Concerns over the negative impacts of microplastics on human health have led to growing attention on the occurrence of microplastics in aquatic environment. Recent studies have extended their focus from marine to inland waters, especially on the spatial-temporal distribution of the microplastics in urban rivers. In this study, Maozhou River, the largest river in Shenzhen, a tributary of the Pearl River, was selected as a representative inland waterway of Guangdong-Hong Kong-Macao Greater Bay Area. The spatial-temporal investigation was performed on microplastics in the surface water and sediments of 17 sites along the mainstream of the Maozhou River. Results show that microplastics were widely and unevenly distributed along the river and reached the high abundances on the site most intensively surrounded by industries as well as the sites downstream. The abundances in dry season ranged from 4.0 ± 1.0 to 25.5 ± 3.5 items·L−1 in water and 35 ± 15 to 560 ± 70 item·kg−1 in sediments, which were relatively higher than those observed in the wet season (water: 3.5 ± 1.0 to 10.5 ± 2.5 items·L−1; sediments: 25 ± 5 to 360 ± 90 item·kg−1; p value < 0.05). The dominant types of the microplastics were identified as: PE Polyethylene (PE, water: 45.0%, sediments: 42.0%), polypropylene (PP, water and sediments: 12.5%), polystyrene (PS, water: 34.5%; sediments 14.5%) and polyvinyl chloride (PVC, water: 2.0%; sediments: 15%). Moreover, metals like Al, Si, Ca were discovered on the rough surface of the microplastics, indicating the interactions between the microplastics and the aquatic environment. Through a comprehensive comparison with other major inland waters in China, this work provides valuable data on the microplastics pollution of a representative inland water in the Greater Bay Area, and will further contribute to a better understanding on the land-based input of microplastics from the intensively affected inland waters.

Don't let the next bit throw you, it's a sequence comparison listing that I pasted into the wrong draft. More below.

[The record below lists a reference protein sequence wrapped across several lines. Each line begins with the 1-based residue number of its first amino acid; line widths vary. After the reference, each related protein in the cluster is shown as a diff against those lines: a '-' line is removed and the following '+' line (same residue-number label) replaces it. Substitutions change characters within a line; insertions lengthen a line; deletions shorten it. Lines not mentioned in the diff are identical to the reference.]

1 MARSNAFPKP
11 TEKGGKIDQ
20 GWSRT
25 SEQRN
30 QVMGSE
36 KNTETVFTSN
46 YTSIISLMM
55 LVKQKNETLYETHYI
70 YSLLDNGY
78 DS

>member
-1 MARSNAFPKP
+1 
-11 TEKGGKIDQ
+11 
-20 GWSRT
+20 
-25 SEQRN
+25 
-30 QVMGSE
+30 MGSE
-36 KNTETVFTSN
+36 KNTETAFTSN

Scopus Subject Areas
- Environmental Engineering
- Environmental Chemistry
- Waste Management and Disposal
- Maozhou River
- Spatial-temporal distribution
- Surface water